Web application development (Part 2)

Thanks for all the great feedback on my previous post. I had previously wondered why I don’t get a lot of comments on my posts and I think I’ve discovered why. I haven’t been making postings that were nerdy enough for my readership. Well, I guess I’ve learned my lesson.

I got a lot of good advice about using Drupal, CakePHP and Rails. I also got some offline advice to look into another PHP framework called Symfony. Symfony has one good thing going for it in that it has a book out which is available locally, which isn’t something any of the other PHP frameworks have going for it. (Drupal has at least one book available locally and Rails has at least a dozen.)

Anyways, after weighing all the good suggestions, I gave a stab at learning CakePHP. I found a few good tutorials online, probably the best of which is Sitepoint’s article The CakePHP Framework: Your First Bite. I combined that with a couple of other tutorials and within a couple of hours had an application with basic user authentication working. It really was pretty easy.

Today I worked on setting up the modeling for my first web application. I want to have a system where I can enter the hourly sales breakdowns from our daily receipts to come up with a schedule predictor of how many staff should be on duty at what times. SUBWAYâ„¢ has a way to do this but it involves employees writing information on dead trees and the manager to calculate by hand this data weekly. Much easier to just enter the raw numbers from the Z-Tape receipt each day and have it calculate things for me.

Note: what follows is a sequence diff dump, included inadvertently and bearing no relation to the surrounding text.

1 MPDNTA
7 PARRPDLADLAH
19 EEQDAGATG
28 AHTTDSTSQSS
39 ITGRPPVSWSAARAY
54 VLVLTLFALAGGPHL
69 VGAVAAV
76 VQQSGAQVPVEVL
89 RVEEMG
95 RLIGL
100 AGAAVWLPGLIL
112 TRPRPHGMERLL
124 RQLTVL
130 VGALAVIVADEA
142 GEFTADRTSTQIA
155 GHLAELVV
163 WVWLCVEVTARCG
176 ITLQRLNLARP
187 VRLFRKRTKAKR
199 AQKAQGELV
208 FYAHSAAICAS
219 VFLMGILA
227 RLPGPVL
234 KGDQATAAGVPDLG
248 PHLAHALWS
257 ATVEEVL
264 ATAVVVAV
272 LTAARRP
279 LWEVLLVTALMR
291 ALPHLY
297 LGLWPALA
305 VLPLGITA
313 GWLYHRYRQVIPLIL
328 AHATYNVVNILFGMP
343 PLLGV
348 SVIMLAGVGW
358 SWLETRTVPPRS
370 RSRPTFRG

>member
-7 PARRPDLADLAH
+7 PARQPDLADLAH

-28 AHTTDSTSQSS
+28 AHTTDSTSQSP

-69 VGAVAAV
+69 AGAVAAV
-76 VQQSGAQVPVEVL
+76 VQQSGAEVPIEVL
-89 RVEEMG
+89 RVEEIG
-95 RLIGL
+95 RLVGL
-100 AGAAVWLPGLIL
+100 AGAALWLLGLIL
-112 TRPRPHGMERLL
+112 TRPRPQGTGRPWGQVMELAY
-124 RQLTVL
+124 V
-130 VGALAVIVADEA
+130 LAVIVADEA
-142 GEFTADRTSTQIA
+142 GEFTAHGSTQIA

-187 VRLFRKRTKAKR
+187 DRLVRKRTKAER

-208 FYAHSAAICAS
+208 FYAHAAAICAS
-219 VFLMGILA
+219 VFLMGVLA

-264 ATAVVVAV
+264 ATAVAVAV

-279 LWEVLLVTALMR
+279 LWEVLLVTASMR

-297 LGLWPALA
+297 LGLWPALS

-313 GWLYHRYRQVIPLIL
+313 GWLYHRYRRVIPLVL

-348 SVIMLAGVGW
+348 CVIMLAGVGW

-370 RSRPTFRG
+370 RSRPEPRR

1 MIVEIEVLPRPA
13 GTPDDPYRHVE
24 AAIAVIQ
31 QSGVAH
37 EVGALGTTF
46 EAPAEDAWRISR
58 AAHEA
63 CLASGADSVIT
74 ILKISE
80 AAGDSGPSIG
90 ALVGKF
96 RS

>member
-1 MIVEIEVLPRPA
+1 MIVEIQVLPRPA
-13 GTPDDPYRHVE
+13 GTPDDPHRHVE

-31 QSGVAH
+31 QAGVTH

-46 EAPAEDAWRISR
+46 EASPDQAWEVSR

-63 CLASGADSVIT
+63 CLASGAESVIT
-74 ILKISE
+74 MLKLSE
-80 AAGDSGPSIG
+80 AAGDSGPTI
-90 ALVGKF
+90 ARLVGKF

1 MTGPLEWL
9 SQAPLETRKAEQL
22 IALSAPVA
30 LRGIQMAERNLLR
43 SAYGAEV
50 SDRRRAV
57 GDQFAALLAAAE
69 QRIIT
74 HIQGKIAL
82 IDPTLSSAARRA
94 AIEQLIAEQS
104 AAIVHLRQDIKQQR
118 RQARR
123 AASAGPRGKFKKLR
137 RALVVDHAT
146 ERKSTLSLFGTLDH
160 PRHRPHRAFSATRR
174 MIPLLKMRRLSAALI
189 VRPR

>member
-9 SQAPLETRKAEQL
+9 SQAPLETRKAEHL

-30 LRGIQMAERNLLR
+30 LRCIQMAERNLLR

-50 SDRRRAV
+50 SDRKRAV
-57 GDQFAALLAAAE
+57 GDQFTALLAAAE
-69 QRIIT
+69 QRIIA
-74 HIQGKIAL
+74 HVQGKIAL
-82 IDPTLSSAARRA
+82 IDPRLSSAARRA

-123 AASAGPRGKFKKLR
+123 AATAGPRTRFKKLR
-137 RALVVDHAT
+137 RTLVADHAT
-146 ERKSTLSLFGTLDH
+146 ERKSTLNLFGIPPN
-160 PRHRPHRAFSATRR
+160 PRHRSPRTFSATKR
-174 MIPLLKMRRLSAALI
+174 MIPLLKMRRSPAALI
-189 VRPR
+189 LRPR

So I’ve finished modeling the four database tables needed and their relationships, and have entered some basic data with scaffolding. I think the modeling is pretty much set at this point and I can start building the controllers and views.

All in all it’s been fairly easy to get to this point and already I can see all the work that’s needed to get this complete. It’s quite possible I’ll have a working application by tomorrow and can bring the results to my manager at our weekly meeting on Wednesday.

Better yet, as soon as I get the authentication framework a bit more robust I can get my manager access and have her do the weekly data entry and set the employee scheduling herself. And the eventual goal is to get everything we do now in Excel and E-mail to be done via web applications.

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